This motion was put in response to an earlier motion to oppose that clause, which was introduced by Greens Senator Rachel Siewert.(Read Senator Siewert's explanation of her motion here. ) Clause 13 relates to the measures that prohibit certain pay television licensees from providing television channels that contain large amounts of R18+ programming to certain prescribed areas. The clause "provide explicitly that they over-ride [Northern Territory] laws dealing with discrimination".(Read more in the bills digest. )

Background to the bill

In 2007, the Northern Territory National Emergency Response ('the Intervention') was introduced in response to a report called Ampe Akelyernemane Meke Mekarle Little Children are Sacred: The Report of the Northern Territory Board of Inquiry into the Protection of Aboriginal Children from Sexual Abuse.(Read more about the Little Children are Sacred report here. ) The intervention was controversial and has been a source of ongoing debate.

This latest bill changes and removes some of the measures introduced as part of the Intervention. In summary, it:

  • prohibits certain pay television licensees from providing television channels that contain a large amount of R18+ programming to certain prescribed areas;
  • permits transporting pornographic material through a prescribed area to a place outside the prescribed area (currently its presence for any purpose is prohibited);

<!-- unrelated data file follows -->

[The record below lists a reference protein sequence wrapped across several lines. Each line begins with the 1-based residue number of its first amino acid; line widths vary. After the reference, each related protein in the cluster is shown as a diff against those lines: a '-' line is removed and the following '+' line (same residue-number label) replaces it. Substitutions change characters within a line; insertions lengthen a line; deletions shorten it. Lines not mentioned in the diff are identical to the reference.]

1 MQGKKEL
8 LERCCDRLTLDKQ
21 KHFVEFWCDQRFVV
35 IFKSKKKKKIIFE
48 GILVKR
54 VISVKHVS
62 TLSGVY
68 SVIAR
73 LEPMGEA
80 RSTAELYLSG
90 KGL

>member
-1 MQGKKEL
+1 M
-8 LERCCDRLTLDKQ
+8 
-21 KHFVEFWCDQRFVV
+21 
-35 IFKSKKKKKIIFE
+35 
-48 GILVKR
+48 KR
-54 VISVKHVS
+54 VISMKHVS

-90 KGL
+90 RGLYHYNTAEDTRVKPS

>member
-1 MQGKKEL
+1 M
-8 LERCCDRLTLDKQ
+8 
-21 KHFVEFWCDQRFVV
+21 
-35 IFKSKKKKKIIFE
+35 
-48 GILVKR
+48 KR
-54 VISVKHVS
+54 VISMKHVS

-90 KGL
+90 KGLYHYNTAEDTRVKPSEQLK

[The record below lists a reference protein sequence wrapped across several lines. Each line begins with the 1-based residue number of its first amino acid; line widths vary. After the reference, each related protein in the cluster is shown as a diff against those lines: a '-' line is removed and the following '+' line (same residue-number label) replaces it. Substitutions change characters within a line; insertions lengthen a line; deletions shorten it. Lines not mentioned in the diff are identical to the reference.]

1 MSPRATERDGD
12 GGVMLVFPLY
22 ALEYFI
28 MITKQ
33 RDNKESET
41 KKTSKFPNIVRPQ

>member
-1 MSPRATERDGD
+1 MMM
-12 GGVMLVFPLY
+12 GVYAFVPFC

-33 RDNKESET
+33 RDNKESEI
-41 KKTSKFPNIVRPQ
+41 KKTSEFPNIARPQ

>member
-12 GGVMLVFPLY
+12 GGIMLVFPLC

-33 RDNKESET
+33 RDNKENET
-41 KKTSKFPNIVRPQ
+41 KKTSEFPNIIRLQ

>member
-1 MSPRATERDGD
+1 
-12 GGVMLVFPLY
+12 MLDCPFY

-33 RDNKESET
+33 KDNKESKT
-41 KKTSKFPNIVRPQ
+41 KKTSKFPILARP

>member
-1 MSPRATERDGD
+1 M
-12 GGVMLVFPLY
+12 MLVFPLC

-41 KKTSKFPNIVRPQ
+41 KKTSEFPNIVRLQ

• reintroduces elements of the permit system, which requires visitors to certain Aboriginal areas to first seek permission to enter the area; and
  • enables community dependent roadhouses to be licensed as community stores.(See the bills digest for more information.)
No Yes Passed by a large majority

How "voted very strongly against" is worked out

The MP's votes count towards a weighted average where the most important votes get 50 points, less important votes get 10 points, and less important votes for which the MP was absent get 2 points. In important votes the MP gets awarded the full 50 points for voting the same as the policy, 0 points for voting against the policy, and 25 points for not voting. In less important votes, the MP gets 10 points for voting with the policy, 0 points for voting against, and 1 (out of 2) if absent.

Then, the number gets converted to a simple english language phrase based on the range of values it's within.

No of votes Points Out of
Most important votes (50 points)      
MP voted with policy 0 0 0
MP voted against policy 1 0 50
MP absent 0 0 0
Less important votes (10 points)      
MP voted with policy 0 0 0
MP voted against policy 8 0 80
Less important absentees (2 points)      
MP absent* 0 0 0
Total: 0 130

*Pressure of other work means MPs or Senators are not always available to vote – it does not always indicate they have abstained. Therefore, being absent on a less important vote makes a disproportionatly small difference.

Agreement score = MP's points / total points = 0 / 130 = 0.0%.

And then